SCHENECTADY — Two people have recently filed notices of claim that preserve their right to file lawsuits against the city police department over separate cases.
In one notice, Anthony Marotta claims a city police officer held him in handcuffs for 10 to 15 minutes, though Marotta obviously did not fit the description of the suspect — who had a very similar name — police were seeking.
In the other notice, Kenneth Loeber claims officers used excessive force when they took him into custody on a menacing charge in February.
City police Corporation Counsel Carl Falotico would not comment on either notice of claim.
Loeber, 53, of Madison Street, was accused of threatening a woman with what appeared to be a rifle, according to court paperwork filed in the case at the time. Loeber has since pleaded guilty to disorderly conduct, a violation, prosecutors said.
Police received the report, got a warrant, forced entry to his home and arrested Loeber, police said at the time of the arrest. No weapon was found.
Loeber wrote that he told people to stop honking their horns, took his sleeping medication and went to sleep. He awoke to flying glass and his door being smashed open.
“I was thrown on the floor, and two officers forced my head into glass shards while the other ones stomped on my feet and kicked me,” Loeber wrote.
Loeber filed his notice of claim May 26 on his own, without the aid of an attorney.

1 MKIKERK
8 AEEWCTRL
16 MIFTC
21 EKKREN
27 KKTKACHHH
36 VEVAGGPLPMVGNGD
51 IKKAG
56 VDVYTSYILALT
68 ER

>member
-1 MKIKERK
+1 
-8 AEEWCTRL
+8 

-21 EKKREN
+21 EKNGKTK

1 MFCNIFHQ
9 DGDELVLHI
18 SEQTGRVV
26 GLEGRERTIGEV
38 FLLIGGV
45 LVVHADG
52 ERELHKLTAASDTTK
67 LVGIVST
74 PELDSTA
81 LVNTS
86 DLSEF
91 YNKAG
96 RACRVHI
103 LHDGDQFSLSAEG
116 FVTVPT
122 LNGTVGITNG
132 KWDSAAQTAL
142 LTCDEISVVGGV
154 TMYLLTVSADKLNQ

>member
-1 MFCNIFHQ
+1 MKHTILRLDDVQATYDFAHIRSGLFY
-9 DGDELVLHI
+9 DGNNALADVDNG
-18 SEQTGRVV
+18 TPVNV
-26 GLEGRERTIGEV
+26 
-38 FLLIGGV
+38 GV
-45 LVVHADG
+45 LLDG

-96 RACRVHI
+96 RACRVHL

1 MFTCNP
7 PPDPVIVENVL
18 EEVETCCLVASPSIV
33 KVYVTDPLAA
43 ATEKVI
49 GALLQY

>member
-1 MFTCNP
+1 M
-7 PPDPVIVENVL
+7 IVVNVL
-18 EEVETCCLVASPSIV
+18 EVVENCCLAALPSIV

Police alleged in court documents at the time that Loeber refused to get on the floor and swore at officers while giving them the middle finger.
Loeber wrote the officers then dragged him down the street while his arms were pulled up into the air behind him in a position that made it difficult for him to walk.
He wrote that the incident has exacerbated certain health conditions he has, and he wakes at night with panic attacks.
He is seeking $100,000 for injury and $10,000 for damaged property.
Marotta’s case dates to March 15, when his wife called police over a missing vehicle, according to his notice of claim filed in late April.
Police arrived and began speaking to his wife. He joined in the conversation, and officer Joseph Lima then asked him if he was Antonio Marotta. Marotta said he was. Lima then placed him in handcuffs, the notice reads.
“(Marotta) opined that they were making a mistake,” the notice states. “Instead of using rudimentary listening skills, Officer Lima immediately placed (Marotta) in handcuffs.”
The notice of claim argues police had a description of the suspect — also named Antonio Marotta — as being 21 years old and weighing 130 pounds, with braids. They also knew the suspect had the suffix “II” on his name.
Marotta was 44, had short hair and weighed about 256 pounds, the notice states.
Officers removed the handcuffs within 15 minutes, acknowledged their mistake and left the home, the notice states.
Marotta is represented by attorney Gennaro Calabrese. Calabrese also represents Christian Baez, the plaintiff in an excessive force lawsuit filed last summer against city police officers, including Lima, over a 2014 incident. That case is pending.